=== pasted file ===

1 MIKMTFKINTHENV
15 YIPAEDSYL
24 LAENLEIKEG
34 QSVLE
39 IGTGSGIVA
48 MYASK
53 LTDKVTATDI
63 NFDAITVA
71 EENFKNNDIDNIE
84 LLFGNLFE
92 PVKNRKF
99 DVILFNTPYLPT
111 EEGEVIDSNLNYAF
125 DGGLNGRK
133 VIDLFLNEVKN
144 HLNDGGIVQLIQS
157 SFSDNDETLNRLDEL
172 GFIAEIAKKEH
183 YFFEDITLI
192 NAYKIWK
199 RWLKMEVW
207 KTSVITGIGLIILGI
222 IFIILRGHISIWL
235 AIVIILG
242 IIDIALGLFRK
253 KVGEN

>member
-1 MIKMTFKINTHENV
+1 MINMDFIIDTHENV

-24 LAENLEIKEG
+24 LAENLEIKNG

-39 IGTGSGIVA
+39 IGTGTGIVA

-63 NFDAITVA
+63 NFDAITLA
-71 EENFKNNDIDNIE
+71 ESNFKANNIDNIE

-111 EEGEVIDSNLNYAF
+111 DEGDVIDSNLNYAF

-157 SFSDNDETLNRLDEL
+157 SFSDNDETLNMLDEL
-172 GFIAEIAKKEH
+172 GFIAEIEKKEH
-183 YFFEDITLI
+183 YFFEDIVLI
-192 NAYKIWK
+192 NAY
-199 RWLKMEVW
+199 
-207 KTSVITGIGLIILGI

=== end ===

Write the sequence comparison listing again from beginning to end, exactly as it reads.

1 MIKMTFKINTHENV
15 YIPAEDSYL
24 LAENLEIKEG
34 QSVLE
39 IGTGSGIVA
48 MYASK
53 LTDKVTATDI
63 NFDAITVA
71 EENFKNNDIDNIE
84 LLFGNLFE
92 PVKNRKF
99 DVILFNTPYLPT
111 EEGEVIDSNLNYAF
125 DGGLNGRK
133 VIDLFLNEVKN
144 HLNDGGIVQLIQS
157 SFSDNDETLNRLDEL
172 GFIAEIAKKEH
183 YFFEDITLI
192 NAYKIWK
199 RWLKMEVW
207 KTSVITGIGLIILGI
222 IFIILRGHISIWL
235 AIVIILG
242 IIDIALGLFRK
253 KVGEN

>member
-1 MIKMTFKINTHENV
+1 MINMDFIIDTHENV

-24 LAENLEIKEG
+24 LAENLEIKNG

-39 IGTGSGIVA
+39 IGTGTGIVA

-63 NFDAITVA
+63 NFDAITLA
-71 EENFKNNDIDNIE
+71 ESNFKANNIDNIE

-111 EEGEVIDSNLNYAF
+111 DEGDVIDSNLNYAF

-157 SFSDNDETLNRLDEL
+157 SFSDNDETLNMLDEL
-172 GFIAEIAKKEH
+172 GFIAEIEKKEH
-183 YFFEDITLI
+183 YFFEDIVLI
-192 NAYKIWK
+192 NAY
-199 RWLKMEVW
+199 
-207 KTSVITGIGLIILGI